This prompted me to do a search here for "Gauge Widening through the Crossing" which yielded the frequently very interesting thread


One of the posts prompted a look at the Scalefour Digest 1.2 P4 Track and Wheel Standards which says

"Gauge widening should not be applied to any sections
of pointwork where CG, CF or BC dimensions are
Where applied to non-pointwork curves, prototype
gauge widening at 10 chains radius is 0.25in, at 7
chains radius is 0.5in, and at 5½ chains radius is
0.75in maximum. (In 4mm scale, 1 chain is equal to
264mm, or approximately 10½in.) In P4, where BBmax is less than the 4mm scale equivalent, and
where adequate sideplay can usually be given to
inner axles, gauge widening should not be necessary
unless using long-wheelbase stock around sharp

"Sharp" is not defined here - is it anything less than a scale 10 chains, or less than 5 and a half chains?

I had understood, though I am not quite sure where from, that the triangular gauge should be used for curving track, as used the correct way round appropriate gauge widening would be built into any curve.

The thread contains the interesting statement from Russ Elliott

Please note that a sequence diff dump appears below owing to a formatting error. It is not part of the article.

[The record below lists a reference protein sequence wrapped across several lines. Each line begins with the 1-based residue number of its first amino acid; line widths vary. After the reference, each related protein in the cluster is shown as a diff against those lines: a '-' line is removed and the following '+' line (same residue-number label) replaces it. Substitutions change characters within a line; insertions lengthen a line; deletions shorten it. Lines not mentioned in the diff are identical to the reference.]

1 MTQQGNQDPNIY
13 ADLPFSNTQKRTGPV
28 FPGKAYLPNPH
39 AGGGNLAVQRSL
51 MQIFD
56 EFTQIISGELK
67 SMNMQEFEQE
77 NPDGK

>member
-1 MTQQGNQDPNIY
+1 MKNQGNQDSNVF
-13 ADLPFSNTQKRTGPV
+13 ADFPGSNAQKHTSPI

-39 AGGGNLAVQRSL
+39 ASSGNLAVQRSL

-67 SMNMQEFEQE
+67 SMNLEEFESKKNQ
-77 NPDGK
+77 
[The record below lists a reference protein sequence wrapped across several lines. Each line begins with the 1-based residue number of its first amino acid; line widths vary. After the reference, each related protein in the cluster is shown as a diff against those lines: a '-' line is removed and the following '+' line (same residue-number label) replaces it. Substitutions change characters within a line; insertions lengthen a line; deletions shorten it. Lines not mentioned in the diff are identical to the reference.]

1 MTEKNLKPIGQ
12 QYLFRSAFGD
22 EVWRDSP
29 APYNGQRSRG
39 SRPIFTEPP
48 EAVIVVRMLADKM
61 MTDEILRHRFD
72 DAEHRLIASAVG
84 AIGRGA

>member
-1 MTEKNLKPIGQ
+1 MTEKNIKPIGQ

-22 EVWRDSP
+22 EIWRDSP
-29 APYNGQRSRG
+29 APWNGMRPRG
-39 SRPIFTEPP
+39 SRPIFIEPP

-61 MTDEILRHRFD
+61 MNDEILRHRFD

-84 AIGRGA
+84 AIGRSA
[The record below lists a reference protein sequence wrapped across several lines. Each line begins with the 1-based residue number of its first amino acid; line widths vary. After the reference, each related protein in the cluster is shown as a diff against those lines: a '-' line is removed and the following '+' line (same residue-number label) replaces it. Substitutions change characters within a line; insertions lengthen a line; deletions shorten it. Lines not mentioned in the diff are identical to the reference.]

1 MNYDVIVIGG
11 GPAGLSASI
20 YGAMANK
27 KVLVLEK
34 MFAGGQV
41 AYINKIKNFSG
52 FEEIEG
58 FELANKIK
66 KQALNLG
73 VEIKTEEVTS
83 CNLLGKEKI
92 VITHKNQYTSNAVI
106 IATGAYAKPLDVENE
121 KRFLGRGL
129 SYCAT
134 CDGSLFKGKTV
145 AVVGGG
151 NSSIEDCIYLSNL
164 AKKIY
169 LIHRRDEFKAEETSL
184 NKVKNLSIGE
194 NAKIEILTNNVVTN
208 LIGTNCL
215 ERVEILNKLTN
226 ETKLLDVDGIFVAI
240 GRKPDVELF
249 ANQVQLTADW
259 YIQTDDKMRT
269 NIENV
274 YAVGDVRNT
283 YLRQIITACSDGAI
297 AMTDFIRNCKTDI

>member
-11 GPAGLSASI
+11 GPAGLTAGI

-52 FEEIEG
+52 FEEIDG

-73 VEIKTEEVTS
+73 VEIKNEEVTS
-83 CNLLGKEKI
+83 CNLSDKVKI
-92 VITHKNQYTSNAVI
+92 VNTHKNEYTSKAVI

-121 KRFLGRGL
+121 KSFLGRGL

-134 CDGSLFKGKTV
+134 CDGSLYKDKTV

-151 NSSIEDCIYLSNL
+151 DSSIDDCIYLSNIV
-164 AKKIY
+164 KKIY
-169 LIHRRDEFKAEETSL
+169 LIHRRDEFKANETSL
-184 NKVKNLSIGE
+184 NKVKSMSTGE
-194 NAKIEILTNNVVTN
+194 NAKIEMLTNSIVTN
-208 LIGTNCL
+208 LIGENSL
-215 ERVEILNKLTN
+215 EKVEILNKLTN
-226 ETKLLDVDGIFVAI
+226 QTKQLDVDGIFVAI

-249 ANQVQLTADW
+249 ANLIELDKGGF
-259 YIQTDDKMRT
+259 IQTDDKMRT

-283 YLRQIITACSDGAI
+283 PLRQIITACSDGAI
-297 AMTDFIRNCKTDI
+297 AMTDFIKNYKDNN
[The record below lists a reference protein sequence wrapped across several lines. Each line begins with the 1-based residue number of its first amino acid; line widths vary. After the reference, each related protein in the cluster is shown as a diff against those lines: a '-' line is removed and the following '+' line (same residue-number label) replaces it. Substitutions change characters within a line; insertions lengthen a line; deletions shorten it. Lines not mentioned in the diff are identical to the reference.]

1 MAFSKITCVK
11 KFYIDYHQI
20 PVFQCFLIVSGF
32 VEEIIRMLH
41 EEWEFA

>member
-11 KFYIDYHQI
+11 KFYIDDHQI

Our triangular gauges provide only half the amount of gauge widening the prototype might use for a particular radius,

So there seem to be conflicts going on here! On the one hand, Gauge widening seems to be implied from some perspectives to be a somewhat shady practice to be indulged in by mad bad and dangerous to know characters, yet on the other the tool itself gives only half as much widening as it should or could.

I am of the opinion that an ounce of practice is worth a ton of theory. I wonder whether I am misunderstanding anything here, if so it would not be the first time. But if there is a conflict between Mark's advice based on experience, confirmed in my own very limited practice so far, and the actual published standards, then there is difficulty for people wondering which advice to follow.